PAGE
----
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COP28 in Dubai ends with agreement for nations to transition away from fossil fuels


For the first time ever, the international body responsible for dealing with the rapidly warming world has acknowledged the overriding cause of climate change is fossil fuels


SULTAN AL-JABER: Heeding no objection, it is so decided.

MARTIN: The agreement comes at the end of more than two weeks of contentious negotiations at the United Nations climate conference. NPR's Nathan Rott has been in Dubai covering this summit, and he is with us now. Hello. Good morning. You know, there's a lot to get through, but let's start with this first ever mention of fossil fuels in the agreement. It seems remarkable that they've been at this for so long. And this is the first time.

NATHAN ROTT, BYLINE: Yeah. I mean, it speaks to how effective the fossil fuel industry has been at - for decades at blocking climate action and frankly, Michel, how important fossil fuel production remains to so many of the world's biggest economies.

MARTIN: And you've been reporting on this for the last two weeks. So you saw this in Dubai as well, right?

ROTT: Yeah, absolutely. I mean, we saw some of the world's most fossil-fuel-dependent countries, you know, pushed by industry, chiefly the oil cartel OPEC, basically saying they would not agree to any language at this conference that called for the phasing out of fossil fuels. And that was something that climate advocates and vulnerable countries really wanted to see here. And they continue to want to see. You just heard COPS President Sultan al-Jaber from the UAE say that there were no objections to this decision before that applause, but that was not entirely true. One of the first speakers after him was Anne Rasmussen from Samoa.


ANNE RASMUSSEN: We didn't want to interrupt the standing ovation when we came into the room, but we are a little confused about what happened. It seems that you just gaveled the decisions, and the small island developing states were not in the room.

ROTT: Then she went on to say that this agreement is filled with loopholes and ignores the science, which says strong reductions in fossil fuel emissions are needed soon if we're going to limit global warming. And it's worth mentioning here that her comments, those got the longest applause of any speaker in this plenary.

MARTIN: So what did this agreement accomplish?

ROTT: It accomplished a lot of things, right? It called on countries - it does not compel them because none of this is legally binding, but it calls on them to transition away from fossil fuels. It calls for a tripling of renewable energies by 2030 and a doubling of energy efficiency. It directs countries to strengthen their pledges to reduce climate warming emissions by next year's COP, which will be in Azerbaijan. And it made a bunch of commitments, many of which, advocates say, don't go nearly far enough to help developing countries adapt to the climate change that they're already experiencing.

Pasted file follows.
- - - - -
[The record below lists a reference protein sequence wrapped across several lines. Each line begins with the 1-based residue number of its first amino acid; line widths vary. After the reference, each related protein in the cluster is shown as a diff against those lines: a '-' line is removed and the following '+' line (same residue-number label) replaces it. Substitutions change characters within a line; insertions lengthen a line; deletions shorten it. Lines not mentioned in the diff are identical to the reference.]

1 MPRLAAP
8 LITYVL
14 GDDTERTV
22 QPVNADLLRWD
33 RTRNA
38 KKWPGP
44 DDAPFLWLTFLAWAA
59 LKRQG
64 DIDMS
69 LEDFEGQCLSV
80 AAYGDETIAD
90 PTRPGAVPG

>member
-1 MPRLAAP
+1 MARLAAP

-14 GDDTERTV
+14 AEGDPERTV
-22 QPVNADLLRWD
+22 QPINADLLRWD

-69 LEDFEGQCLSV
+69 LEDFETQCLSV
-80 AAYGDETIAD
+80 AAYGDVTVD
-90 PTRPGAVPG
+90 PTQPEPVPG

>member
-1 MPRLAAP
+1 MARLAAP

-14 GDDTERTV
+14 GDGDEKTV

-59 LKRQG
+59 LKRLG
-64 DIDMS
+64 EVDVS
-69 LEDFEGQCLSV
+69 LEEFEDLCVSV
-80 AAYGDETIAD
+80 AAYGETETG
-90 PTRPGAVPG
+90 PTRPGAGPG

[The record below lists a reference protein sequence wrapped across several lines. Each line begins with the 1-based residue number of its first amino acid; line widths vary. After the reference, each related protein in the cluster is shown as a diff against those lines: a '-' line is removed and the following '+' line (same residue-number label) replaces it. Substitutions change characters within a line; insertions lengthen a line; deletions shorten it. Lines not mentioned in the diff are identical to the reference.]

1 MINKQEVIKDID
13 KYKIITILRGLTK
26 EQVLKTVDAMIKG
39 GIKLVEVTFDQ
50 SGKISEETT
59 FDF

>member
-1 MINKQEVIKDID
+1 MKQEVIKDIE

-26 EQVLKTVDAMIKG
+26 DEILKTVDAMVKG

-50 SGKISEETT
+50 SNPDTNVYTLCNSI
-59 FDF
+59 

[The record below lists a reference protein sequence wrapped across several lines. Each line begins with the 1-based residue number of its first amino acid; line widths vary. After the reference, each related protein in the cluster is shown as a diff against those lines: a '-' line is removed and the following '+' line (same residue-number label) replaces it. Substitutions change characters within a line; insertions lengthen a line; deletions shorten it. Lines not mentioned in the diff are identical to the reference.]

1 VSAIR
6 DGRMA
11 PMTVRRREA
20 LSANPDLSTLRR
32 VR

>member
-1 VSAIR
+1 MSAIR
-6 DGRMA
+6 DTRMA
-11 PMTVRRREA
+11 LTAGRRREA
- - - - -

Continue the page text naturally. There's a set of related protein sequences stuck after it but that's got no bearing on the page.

MARTIN: That seems like an important point because it seems that we are seeing, you know, worsening extreme events, like wildfires, droughts, hurricanes and other climate effects, every year. Where will this put the world in addressing climate change?

ROTT: So, so far, the world has agreed to limit global warming to 1.5 degrees Celsius. That's about 2.7 degrees Fahrenheit. That's the limit, scientists say, where climate change and its effects are still, like, somewhat manageable. And so far, we've already warmed the planet by 1.2 degrees Celsius since pre-industrial times. Here's what Simon Stiell, the head of the U.N. Convention on Climate Change, said after today's announcement.


SIMON STIELL: We're currently headed for just under 3 degrees. This still equates to mass human suffering.

ROTT: And so that is why Stiell says these goals, these things that countries are being called upon to do, really need to be carried out in the years to come. And we need to see stronger pledges as this keeps going.

MARTIN: That is NPR's Nathan Rott on the conclusion of the U.N. climate summit in Dubai. Nate, thank you.

ROTT: Yeah. Thank you. Transcript provided by NPR, Copyright NPR.

NPR transcripts are created on a rush deadline by an NPR contractor. This text may not be in its final form and may be updated or revised in the future. Accuracy and availability may vary. The authoritative record of NPR’s programming is the audio record.

Michel Martin is the weekend host of All Things Considered, where she draws on her deep reporting and interviewing experience to dig in to the week's news. Outside the studio, she has also hosted "Michel Martin: Going There," an ambitious live event series in collaboration with Member Stations.
Nathan Rott is a correspondent on NPR's National Desk, where he focuses on environment issues and the American West.

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